Stressed Out: Avon Products Regains Footing, But Is It Ready For Recovery?

 | Mar 09, 2016 | 4:45 PM EST
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This article is part of a Real Money series on 20 companies investors should consider adding to their distressed watch list.

Avon Products (AVP) -- a member of Real Money's "Stressed Out" watch list -- has been able to climb back to the level it was at when it first announced its partnership with private equity firm Cerberus Capital Management on Dec. 17.

Cerberus made a $435 million initial investment in Avon Products through convertible perpetual preferred stock, while also purchasing an 80.1% stake in Avon North America for an additional $170 million.

"After a thorough, thoughtful and deliberate process by both parties, we are creating a strategic partnership that will improve Avon's performance and drive shareholder value," said Avon CEO Sheri McCoy at that time.

Investors weren't sold on the plan, however, and the stock fell as low as $2.38. But Avon has fought its way back up and today the company announced the conclusion of the deal with Cerberus.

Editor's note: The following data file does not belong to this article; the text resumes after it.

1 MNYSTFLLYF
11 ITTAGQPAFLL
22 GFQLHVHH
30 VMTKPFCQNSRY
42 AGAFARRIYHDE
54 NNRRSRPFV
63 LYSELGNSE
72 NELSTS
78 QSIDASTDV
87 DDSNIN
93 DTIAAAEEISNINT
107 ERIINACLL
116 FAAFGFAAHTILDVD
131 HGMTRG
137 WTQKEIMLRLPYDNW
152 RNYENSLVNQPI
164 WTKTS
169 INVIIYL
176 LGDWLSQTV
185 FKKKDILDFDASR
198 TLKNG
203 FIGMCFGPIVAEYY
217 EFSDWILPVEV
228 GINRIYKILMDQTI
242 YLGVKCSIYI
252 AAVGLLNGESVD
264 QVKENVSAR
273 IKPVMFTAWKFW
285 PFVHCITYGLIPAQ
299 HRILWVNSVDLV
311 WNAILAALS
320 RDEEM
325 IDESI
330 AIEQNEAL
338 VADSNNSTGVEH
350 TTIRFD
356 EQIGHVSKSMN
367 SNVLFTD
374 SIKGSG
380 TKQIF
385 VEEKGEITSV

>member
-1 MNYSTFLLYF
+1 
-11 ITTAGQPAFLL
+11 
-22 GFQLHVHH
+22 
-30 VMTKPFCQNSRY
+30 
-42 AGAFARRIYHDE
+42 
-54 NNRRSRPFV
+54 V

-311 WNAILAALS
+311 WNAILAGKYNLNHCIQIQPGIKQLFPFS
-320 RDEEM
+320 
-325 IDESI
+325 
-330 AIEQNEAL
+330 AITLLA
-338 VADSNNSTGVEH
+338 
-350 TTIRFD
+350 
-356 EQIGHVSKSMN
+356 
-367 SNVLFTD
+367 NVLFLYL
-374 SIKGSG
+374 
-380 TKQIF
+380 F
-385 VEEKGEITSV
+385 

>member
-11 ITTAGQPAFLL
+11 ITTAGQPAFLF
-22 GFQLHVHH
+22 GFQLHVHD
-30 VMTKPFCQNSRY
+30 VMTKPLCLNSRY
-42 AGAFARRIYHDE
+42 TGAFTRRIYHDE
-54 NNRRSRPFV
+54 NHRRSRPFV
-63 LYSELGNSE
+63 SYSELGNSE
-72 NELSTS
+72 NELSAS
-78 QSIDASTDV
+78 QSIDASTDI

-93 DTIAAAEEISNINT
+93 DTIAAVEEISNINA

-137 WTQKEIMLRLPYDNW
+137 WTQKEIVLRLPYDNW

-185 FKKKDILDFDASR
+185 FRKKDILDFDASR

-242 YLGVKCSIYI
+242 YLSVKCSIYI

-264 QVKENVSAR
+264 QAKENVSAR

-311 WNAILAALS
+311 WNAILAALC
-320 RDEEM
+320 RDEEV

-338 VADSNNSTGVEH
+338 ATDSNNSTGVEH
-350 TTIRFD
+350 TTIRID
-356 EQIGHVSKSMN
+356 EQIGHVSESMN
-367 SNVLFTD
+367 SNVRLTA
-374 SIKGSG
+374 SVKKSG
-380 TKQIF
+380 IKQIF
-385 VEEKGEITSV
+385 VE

Whether the move will pan out for the struggling beauty products firm remains to be seen.

During the company's fourth-quarter earnings call last month, McCoy was upbeat on Avon's prospects at it looks to focus on the burgeoning South American market. "Our operating performance for the fourth quarter and fiscal year was in-line with our most recent outlook. Looking back at 2015, our key local markets drove steady improvement in overall performance. Importantly, we improved year-on-year Active Representative trends – with full-year growth of 1%."

Fourth-quarter sales in South America were down 26% to $779.2 million -- though the company did point out that on a constant currency basis, revenue remained unchanged. Avon's Brazil sector saw the steepest decline, falling 44% (14% on a constant currency basis) while sales in Mexico dropped 13% (up 6% in constant currency).

Sales in the Europe, the Middle East and Africa fell 13%, year over year, to $669.5 million, and revenue from Asia was down 16% to $158.6 million.

The success of the company's strategy won't be apparent for some time, but retooling its infrastructure and being proactive about its position is certainly a positive sign for investors. 

For more on Real Money's 20 distressed companies to watch:

Stressed Out: Introducing Real Money's Distressed Index

Stressed Out: Will the Real Avon Please Stand Up?

Stressed Out: Avon Is Calling -- Should You Answer?

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